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I am just done with my Masters degree in one of the universities in Germany. I am wondering if I can make my Master's thesis open for public to download and read.

I am not talking about submitting it to a journal or a conference, I am just asking if I can put the PDF file I submitted to my professor on my website. My question is that if I do put on my website, will I run into copyright issues and stuff of that kind?

  • I'd be surprised if there wasn't some kind of national registry for theses in Germany. There is in France for example (theses.fr) and people usually post their work unless it is protected for confidentiality reasons (e.g. corporate sponsorship). It also seems normal for people to give out copies of their thesis for job applications, so I don't see why you couldn't post online. I'm not putting it as an answer because I'm not sure, but I think this would be the same case in Germany. – la femme cosmique Feb 18 '16 at 10:05
  • @lafemmecosmique: AFAIK master (and bachelor) theses are typically not put into any kind of central repository in Germany. My university asked for a number of copies, which stay with the grading professors plus one in the archive of the exam office (they sent it back to me some years later). PhD theses are often required to be published, typically by handing a specified number of copies to the university library who will then also register it with the german national library. – cbeleites Feb 18 '16 at 12:49
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In Germany, the student is typically owner of the copyright (including Verwertungsrechte) their thesis.
These theses are parts of exams (Prüfungsleistung). Such work must be solely produced by the student, and the thesis typically also contains a declaration specifying this. This implies that the work is owned by the student.

You can read through the forms you signed and the exam regulations (Prüfungsordnung): if no exclusive transfer of rights is mentioned, they are yours for sure. If an exclusive transfer is mentioned it is probably void according to the source I link below.


Exam regulations forbid that the professor (who's considered a public official person for the exams) or the university accept anything from the student that is not specified by the exam regulations. IP rights are not in that list. The university can and does ask for a certain number of copies of the thesis (in paper and/or electronically), this comes with a license to use these copies, e.g. to put then into their archive and to make them available in the university library (the same kind of license you get when buying a book). However, I have not yet seen an exclusive transfer of rights in that context. AFAIK the Prüfungsordnung can also specify that the thesis has to be published, though I have met that requirement only for PhD theses.

Students are typically not employees at the university. Often the exam rules explicitly forbid that students can be paid/hired by the university for the thesis. Thus, IP rights could only be transferred to the university by an explicit contract. However, contracts saying that "all transferable rights on the thesis go to university otherwise you cannot do your thesis here" are void because they are considered to be established under undue pressure to the student, and are considered acceptance of benefits by a public official (Vorteilsannahme). There seem to be ways of having a valid contract before the exam that transfers the IP to university, but I gather this is rather complicated to get right. After the exam is finished and the student has grades and certificates, valid contracts to transfer rights to the university can be negotiated.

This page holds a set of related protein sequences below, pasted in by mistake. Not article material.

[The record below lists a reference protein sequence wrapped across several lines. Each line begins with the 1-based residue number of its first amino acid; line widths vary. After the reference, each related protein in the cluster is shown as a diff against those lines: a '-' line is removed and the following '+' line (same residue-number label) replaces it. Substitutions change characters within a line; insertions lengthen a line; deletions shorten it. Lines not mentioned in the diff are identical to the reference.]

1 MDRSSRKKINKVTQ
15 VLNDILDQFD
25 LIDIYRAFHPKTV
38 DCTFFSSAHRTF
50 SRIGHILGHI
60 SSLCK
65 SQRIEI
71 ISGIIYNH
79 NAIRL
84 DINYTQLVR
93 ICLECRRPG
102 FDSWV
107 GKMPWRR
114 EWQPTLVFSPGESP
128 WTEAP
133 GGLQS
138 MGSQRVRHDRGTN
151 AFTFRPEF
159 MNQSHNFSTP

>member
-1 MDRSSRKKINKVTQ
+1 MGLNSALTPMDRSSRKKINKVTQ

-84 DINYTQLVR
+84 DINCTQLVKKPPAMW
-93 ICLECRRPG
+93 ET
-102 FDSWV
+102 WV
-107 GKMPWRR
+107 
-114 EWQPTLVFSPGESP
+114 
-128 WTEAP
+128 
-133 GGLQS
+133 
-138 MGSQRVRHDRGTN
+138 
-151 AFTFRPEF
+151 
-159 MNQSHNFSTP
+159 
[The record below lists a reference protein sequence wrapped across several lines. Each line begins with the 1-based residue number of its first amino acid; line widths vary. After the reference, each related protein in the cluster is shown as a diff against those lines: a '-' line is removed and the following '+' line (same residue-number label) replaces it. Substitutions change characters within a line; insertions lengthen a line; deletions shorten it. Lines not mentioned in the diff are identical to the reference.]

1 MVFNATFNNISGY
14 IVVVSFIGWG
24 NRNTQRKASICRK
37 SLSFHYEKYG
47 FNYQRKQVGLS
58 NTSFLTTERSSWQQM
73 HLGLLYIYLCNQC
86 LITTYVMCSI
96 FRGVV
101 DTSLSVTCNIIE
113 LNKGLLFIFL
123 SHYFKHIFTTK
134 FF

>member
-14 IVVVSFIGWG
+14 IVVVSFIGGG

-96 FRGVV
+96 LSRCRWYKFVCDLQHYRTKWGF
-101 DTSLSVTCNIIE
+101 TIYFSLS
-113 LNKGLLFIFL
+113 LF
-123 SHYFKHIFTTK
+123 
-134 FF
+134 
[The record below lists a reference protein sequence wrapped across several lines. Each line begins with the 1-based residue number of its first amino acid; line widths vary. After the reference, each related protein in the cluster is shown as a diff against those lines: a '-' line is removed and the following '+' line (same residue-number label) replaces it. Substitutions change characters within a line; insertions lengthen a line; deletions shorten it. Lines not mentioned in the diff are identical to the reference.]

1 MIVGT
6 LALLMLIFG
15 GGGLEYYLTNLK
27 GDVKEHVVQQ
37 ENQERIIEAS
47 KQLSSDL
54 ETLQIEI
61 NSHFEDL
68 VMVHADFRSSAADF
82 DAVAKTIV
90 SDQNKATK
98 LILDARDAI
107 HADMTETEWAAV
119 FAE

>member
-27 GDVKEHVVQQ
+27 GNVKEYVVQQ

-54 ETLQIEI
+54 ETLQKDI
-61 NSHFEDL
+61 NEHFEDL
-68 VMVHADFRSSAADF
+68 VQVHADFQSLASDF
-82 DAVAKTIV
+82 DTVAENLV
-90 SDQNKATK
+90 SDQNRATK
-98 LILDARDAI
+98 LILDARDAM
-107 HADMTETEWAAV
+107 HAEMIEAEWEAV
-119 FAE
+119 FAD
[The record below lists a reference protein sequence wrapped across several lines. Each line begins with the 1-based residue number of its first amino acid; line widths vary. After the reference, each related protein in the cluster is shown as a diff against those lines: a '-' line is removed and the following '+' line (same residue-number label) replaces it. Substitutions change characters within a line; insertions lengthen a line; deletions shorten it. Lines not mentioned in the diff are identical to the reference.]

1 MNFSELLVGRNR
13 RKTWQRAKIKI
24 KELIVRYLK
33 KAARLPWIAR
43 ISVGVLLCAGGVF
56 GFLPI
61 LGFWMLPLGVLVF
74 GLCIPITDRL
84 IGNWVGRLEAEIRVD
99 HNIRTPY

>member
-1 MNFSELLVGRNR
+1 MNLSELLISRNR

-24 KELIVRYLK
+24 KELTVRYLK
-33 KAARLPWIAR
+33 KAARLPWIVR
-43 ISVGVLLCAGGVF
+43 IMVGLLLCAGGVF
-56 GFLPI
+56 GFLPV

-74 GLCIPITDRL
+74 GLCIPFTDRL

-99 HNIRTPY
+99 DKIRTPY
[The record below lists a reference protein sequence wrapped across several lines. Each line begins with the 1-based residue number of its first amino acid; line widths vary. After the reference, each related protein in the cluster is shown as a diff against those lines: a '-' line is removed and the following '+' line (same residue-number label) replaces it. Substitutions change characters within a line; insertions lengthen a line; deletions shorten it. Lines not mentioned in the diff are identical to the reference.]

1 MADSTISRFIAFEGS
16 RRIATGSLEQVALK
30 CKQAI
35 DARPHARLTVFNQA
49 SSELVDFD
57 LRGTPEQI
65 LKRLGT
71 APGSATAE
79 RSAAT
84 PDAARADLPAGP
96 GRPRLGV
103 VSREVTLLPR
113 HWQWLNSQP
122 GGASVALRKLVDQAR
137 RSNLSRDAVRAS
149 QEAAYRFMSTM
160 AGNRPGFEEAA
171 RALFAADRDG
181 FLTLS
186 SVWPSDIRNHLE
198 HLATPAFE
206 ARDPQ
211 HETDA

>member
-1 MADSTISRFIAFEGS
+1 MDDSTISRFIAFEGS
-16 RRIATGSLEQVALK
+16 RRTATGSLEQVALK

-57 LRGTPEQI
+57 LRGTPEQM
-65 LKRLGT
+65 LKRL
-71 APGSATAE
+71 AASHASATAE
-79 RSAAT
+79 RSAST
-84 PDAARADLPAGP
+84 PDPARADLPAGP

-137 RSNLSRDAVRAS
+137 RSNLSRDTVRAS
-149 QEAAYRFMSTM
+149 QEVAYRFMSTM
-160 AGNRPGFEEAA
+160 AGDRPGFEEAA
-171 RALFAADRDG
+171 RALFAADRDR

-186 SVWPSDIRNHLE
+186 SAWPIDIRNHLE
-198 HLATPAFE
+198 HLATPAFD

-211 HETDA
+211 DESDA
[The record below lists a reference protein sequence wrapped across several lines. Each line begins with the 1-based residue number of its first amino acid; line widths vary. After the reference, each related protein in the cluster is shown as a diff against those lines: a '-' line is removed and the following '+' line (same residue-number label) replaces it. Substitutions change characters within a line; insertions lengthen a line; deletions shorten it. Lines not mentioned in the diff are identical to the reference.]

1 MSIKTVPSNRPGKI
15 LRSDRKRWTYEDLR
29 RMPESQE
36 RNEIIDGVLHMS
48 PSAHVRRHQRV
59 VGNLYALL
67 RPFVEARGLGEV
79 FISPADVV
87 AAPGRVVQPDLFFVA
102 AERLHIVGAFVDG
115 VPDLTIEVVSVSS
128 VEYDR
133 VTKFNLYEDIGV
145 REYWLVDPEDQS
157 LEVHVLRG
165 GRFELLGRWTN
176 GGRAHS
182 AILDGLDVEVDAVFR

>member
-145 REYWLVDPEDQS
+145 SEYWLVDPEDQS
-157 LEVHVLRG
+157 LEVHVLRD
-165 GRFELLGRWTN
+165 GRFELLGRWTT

Source and highly relevant reading (in German) Helmut Messer: Rechtsgrundsäte zu Diplomarbeiten.

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I don't know about Germany, so you will probably need to check with the university for their policy. I did my Master's degree in Canada and when I submitted my thesis I was required to sign a 'non-exclusive license' to the library to reproduce, publish, etc my thesis for non-commercial purposes. However, it was made clear that I retain full copyright ownership. In which case I could make it accessible on a website if I wished, or publish it and try to sell it at the local bookstore.

However, on a related note, the university claims joint ownership for any inventions which result from research conducted there. I don't think this is a universal policy, but is probably common. So, if relevant, patenting something from your thesis would probably need to involve the university.

  • Inventions are different: The written thesis is undisputedly the work of the student only. For an invention, more people could have been involved, e.g. the prof. However, whether the university has any rights in the invention depends on whether the student invented alone or not. The source I linked in my answer says that it is safest to negotiate rights transfer only after the exam is over. – cbeleites Feb 18 '16 at 12:35
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Any project done for an academic certificate is owned by the university, but as for public sharing under the right license (for academic usage) it will be accepted to be release, but its better for you to get an approval from the university.

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    sorry to downvote but this is at best true for your university and/or legislation. In fact it is wrong for Germany (about which the question is). Please add the countries/univiersities for which you know your answer applies. – cbeleites Feb 18 '16 at 11:41

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